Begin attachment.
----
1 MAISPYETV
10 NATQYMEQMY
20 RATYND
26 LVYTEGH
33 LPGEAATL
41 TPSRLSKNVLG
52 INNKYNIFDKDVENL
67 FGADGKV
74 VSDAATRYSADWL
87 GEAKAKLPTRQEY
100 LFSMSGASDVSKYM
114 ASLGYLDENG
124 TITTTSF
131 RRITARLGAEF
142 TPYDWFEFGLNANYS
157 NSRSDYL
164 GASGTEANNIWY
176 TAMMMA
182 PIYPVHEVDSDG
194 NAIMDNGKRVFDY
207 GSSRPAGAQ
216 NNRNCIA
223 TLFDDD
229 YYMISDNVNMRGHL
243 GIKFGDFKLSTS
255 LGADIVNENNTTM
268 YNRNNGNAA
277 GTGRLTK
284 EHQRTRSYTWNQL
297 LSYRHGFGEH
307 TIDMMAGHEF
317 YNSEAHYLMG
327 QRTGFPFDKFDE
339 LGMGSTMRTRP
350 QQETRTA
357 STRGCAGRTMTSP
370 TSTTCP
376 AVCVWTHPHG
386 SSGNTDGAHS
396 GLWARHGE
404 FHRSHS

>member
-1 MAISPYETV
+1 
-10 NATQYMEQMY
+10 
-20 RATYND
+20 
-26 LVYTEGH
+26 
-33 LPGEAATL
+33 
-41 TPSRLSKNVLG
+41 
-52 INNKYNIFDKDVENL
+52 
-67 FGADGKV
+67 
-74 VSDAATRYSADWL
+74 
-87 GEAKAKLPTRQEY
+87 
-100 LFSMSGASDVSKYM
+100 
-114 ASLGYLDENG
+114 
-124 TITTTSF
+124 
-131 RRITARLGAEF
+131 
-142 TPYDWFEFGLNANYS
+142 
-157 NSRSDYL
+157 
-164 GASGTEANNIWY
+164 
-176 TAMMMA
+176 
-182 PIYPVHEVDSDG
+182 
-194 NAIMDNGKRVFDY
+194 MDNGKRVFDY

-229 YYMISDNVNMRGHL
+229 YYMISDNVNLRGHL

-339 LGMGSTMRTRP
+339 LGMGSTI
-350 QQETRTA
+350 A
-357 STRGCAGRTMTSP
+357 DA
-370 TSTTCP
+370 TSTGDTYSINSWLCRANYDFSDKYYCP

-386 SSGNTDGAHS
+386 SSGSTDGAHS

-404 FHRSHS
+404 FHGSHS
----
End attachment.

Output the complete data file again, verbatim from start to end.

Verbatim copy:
1 MAISPYETV
10 NATQYMEQMY
20 RATYND
26 LVYTEGH
33 LPGEAATL
41 TPSRLSKNVLG
52 INNKYNIFDKDVENL
67 FGADGKV
74 VSDAATRYSADWL
87 GEAKAKLPTRQEY
100 LFSMSGASDVSKYM
114 ASLGYLDENG
124 TITTTSF
131 RRITARLGAEF
142 TPYDWFEFGLNANYS
157 NSRSDYL
164 GASGTEANNIWY
176 TAMMMA
182 PIYPVHEVDSDG
194 NAIMDNGKRVFDY
207 GSSRPAGAQ
216 NNRNCIA
223 TLFDDD
229 YYMISDNVNMRGHL
243 GIKFGDFKLSTS
255 LGADIVNENNTTM
268 YNRNNGNAA
277 GTGRLTK
284 EHQRTRSYTWNQL
297 LSYRHGFGEH
307 TIDMMAGHEF
317 YNSEAHYLMG
327 QRTGFPFDKFDE
339 LGMGSTMRTRP
350 QQETRTA
357 STRGCAGRTMTSP
370 TSTTCP
376 AVCVWTHPHG
386 SSGNTDGAHS
396 GLWARHGE
404 FHRSHS

>member
-1 MAISPYETV
+1 
-10 NATQYMEQMY
+10 
-20 RATYND
+20 
-26 LVYTEGH
+26 
-33 LPGEAATL
+33 
-41 TPSRLSKNVLG
+41 
-52 INNKYNIFDKDVENL
+52 
-67 FGADGKV
+67 
-74 VSDAATRYSADWL
+74 
-87 GEAKAKLPTRQEY
+87 
-100 LFSMSGASDVSKYM
+100 
-114 ASLGYLDENG
+114 
-124 TITTTSF
+124 
-131 RRITARLGAEF
+131 
-142 TPYDWFEFGLNANYS
+142 
-157 NSRSDYL
+157 
-164 GASGTEANNIWY
+164 
-176 TAMMMA
+176 
-182 PIYPVHEVDSDG
+182 
-194 NAIMDNGKRVFDY
+194 MDNGKRVFDY

-229 YYMISDNVNMRGHL
+229 YYMISDNVNLRGHL

-339 LGMGSTMRTRP
+339 LGMGSTI
-350 QQETRTA
+350 A
-357 STRGCAGRTMTSP
+357 DA
-370 TSTTCP
+370 TSTGDTYSINSWLCRANYDFSDKYYCP

-386 SSGNTDGAHS
+386 SSGSTDGAHS

-404 FHRSHS
+404 FHGSHS